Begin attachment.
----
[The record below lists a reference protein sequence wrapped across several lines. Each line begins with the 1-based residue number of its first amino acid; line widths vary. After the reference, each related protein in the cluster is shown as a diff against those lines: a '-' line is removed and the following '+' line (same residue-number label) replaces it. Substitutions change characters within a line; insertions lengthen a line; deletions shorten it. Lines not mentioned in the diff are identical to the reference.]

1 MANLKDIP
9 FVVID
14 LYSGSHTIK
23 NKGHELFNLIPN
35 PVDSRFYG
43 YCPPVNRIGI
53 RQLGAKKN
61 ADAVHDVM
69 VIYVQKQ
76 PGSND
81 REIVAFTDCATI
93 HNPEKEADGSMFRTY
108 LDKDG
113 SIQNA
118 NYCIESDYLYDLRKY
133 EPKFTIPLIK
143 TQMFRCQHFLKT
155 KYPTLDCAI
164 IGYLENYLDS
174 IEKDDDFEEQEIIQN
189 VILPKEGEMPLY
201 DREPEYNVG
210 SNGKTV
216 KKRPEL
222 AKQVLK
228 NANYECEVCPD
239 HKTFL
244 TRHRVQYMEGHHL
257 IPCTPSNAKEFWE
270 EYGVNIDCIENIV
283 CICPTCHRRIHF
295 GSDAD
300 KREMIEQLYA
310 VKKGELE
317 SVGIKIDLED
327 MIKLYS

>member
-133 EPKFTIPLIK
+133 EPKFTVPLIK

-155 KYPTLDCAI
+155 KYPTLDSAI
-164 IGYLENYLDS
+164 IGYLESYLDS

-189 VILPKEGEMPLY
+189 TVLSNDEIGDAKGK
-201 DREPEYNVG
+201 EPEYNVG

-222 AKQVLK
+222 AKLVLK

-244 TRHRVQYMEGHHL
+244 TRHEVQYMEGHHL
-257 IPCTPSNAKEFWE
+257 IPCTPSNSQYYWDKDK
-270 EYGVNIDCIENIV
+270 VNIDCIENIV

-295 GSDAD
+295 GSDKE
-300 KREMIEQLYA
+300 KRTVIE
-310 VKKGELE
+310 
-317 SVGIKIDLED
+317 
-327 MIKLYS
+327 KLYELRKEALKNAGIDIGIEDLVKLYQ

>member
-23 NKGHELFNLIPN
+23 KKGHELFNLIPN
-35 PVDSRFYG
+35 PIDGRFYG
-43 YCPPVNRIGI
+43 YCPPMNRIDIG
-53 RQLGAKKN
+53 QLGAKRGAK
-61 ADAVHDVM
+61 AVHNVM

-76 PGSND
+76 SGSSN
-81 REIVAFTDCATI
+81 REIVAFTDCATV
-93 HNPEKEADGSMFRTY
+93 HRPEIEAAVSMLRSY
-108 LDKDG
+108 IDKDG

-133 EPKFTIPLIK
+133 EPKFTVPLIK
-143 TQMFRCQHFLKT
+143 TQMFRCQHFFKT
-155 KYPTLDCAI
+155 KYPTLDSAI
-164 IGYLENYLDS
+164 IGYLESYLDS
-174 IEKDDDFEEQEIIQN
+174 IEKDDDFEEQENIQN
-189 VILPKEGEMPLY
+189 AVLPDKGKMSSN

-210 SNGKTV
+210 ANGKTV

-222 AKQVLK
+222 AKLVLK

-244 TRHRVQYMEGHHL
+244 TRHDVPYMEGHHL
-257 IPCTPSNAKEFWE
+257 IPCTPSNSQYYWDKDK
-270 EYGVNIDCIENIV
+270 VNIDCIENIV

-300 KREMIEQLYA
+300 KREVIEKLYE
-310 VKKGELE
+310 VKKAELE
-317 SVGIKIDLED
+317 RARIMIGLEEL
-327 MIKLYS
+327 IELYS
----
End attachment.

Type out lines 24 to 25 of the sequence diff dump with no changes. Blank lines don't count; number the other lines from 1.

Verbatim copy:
210 SNGKTV
216 KKRPEL